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Rule 73. Failure to Furnish Copy of Pleadings to Adverse Party


If any party fails to furnish the adverse party with a copy of any pleading in accordance with the preceding rule, a certified copy may be ordered to be furnished by the clerk and the costs thereof charged to the party who had failed to comply with the order to furnish the same.

Source: Acts 1939, 46th Leg., p. 203, Sec. 3, appearing in Vernon's Statutes as Art. 2002c.

Change: Omission of the requirement that a party be allowed five days in which to comply with Rule 72, and of the provision for punishment for contempt on failure.

Caveat: Note that the above statute took effect subsequent to the effective date of the Rule Making Act.

Oct. 29, 1940, eff. Sept. 1, 1941.


June 10, 1980, eff. Jan. 1, 1981

Repealed by Order of April 24, 1990, eff. Sept. 1, 1990


(No. 50) Question: Does the plaintiff show good cause in not filing his controverting affi­davit within the ten days period (Rules 86 and 87) by proving that defendant failed to furnish him with a copy of the plea of privilege (Rules 72 and 73)? The question is stated in another form: After filing suit can the plaintiff disregard it until he is furnished with a copy of the plea of privilege?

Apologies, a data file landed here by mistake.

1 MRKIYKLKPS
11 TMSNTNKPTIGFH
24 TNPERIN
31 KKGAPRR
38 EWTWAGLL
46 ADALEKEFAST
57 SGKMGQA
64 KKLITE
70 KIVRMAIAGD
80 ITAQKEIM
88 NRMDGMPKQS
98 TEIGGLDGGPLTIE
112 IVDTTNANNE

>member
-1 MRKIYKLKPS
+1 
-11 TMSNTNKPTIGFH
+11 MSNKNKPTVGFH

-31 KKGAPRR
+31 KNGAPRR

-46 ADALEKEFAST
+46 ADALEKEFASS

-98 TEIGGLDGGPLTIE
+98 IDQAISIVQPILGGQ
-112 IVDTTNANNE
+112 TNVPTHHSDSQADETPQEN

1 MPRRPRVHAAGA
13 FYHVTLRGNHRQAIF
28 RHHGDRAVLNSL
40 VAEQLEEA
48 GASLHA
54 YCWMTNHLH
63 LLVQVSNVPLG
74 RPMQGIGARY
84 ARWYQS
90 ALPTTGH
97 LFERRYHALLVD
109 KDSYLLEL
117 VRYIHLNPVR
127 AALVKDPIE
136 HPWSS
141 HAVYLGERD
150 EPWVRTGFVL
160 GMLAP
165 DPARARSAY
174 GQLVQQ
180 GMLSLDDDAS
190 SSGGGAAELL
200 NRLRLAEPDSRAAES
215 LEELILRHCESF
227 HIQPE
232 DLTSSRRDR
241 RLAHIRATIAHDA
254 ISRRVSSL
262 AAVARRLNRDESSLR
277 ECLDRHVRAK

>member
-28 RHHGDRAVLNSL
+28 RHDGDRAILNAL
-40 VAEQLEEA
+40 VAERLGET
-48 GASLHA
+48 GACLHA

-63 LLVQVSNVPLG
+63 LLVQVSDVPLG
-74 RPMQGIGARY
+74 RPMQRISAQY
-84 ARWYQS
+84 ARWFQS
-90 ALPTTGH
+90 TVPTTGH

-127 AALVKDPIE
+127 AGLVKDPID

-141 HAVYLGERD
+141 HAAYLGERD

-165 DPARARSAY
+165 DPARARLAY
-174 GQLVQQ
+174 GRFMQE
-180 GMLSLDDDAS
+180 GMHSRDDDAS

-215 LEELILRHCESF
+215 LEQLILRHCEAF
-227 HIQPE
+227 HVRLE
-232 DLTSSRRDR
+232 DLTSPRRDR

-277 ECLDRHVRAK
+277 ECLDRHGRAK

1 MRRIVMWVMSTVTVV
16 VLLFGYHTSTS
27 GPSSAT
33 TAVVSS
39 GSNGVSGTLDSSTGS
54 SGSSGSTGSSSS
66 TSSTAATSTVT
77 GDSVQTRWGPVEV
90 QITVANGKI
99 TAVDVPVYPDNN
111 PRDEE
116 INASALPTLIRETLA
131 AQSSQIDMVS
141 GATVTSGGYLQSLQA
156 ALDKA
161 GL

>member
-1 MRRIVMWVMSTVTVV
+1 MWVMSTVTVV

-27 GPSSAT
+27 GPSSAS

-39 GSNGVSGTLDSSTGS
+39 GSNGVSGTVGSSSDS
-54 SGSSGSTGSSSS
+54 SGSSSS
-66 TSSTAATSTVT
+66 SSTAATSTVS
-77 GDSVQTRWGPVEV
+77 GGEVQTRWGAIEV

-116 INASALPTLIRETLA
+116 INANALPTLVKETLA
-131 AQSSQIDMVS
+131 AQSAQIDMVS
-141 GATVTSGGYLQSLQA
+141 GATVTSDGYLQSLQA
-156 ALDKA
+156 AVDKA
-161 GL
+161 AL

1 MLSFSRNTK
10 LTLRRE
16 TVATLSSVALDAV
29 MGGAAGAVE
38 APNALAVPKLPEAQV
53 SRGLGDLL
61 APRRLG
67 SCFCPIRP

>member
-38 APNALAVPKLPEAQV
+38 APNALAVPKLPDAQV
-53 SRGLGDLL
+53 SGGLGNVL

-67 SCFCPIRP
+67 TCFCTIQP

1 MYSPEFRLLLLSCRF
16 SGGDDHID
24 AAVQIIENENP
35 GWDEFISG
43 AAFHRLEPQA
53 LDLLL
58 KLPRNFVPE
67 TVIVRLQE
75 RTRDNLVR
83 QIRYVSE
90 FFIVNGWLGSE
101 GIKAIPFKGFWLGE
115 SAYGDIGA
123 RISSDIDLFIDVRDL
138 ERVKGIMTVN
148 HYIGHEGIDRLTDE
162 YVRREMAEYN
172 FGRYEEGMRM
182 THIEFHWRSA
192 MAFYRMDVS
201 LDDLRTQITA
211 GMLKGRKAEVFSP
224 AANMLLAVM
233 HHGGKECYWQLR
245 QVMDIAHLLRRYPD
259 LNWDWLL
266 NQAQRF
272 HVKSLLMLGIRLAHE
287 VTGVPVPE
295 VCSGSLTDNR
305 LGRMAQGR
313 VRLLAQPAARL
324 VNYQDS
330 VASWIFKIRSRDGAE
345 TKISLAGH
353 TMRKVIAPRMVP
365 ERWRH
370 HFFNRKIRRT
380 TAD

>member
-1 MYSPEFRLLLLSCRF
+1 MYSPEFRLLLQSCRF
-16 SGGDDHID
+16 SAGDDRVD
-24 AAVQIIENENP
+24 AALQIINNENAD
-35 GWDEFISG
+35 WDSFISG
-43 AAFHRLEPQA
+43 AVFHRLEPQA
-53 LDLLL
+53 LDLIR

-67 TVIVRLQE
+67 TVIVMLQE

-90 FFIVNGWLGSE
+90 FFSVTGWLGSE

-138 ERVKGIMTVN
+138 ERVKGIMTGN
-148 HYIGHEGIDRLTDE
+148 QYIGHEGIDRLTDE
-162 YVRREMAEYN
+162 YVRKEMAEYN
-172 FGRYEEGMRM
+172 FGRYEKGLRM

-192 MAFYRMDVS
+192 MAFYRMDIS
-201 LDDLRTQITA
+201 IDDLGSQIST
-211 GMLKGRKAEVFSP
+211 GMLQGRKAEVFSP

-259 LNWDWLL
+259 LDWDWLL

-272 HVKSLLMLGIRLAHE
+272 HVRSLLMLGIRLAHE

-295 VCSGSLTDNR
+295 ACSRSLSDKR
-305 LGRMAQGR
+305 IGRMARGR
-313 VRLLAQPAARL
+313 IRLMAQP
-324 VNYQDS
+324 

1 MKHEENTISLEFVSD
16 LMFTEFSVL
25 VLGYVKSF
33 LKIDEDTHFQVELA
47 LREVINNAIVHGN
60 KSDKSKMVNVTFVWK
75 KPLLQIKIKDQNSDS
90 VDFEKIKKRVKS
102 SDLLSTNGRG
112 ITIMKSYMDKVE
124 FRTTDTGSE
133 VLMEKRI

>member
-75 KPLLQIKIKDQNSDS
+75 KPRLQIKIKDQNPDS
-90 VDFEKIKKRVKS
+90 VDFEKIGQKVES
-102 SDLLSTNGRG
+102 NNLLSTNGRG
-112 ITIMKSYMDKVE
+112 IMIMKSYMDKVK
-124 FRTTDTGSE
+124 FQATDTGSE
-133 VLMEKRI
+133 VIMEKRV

Answer: Rule 72 providing for delivery or mailing to the adverse party or, his at­torney of record of any pleading, plea, or motion "which is not by law or by these rules required to be served upon the ad­verse party" is a wholesome rule and ought to be, and we think will be, readily complied with by the attorneys because of its mutual advantage to them. Nevertheless, the Committee thinks that the Rule is di­rectory and failure to deliver to the plain­tiff a copy of the plea of privilege does not dispense with the necessity of the plaintiff's filing a controverting plea; but it may constitute grounds for an extension of the time within which plaintiff should file the controverting plea. Although at­torneys have a duty to keep in touch with the developments in their cases, the ex­tent to which they should inspect the records is naturally affected to some extent by Rule 72 requiring the delivery to them by their adversaries of copies of all plead­ings, pleas or motions filed in the case.

Under Rule 5, which permits the en­largement of the time within which a specified act is required or allowed to be done, and the liberal construction required by Rule 1 to be given to all the rules in order to adjudicate "the rights of litigants under established principles of substan­tive law," a wide discretion is vested in the courts in dealing with questions of the character raised in your inquiry. We are of opinion that the courts have the power, upon consideration of all the facts and circumstances, and in the interest of justice, to permit a controverting affidavit to be filed after the expiration of ten days from appearance day upon compliance by the plaintiff with the provisions of Rule 5. When requests for enlargement are ap­plied for under this Rule each case, must necessarily be determined by the court upon its own facts in accordance with the right of the case.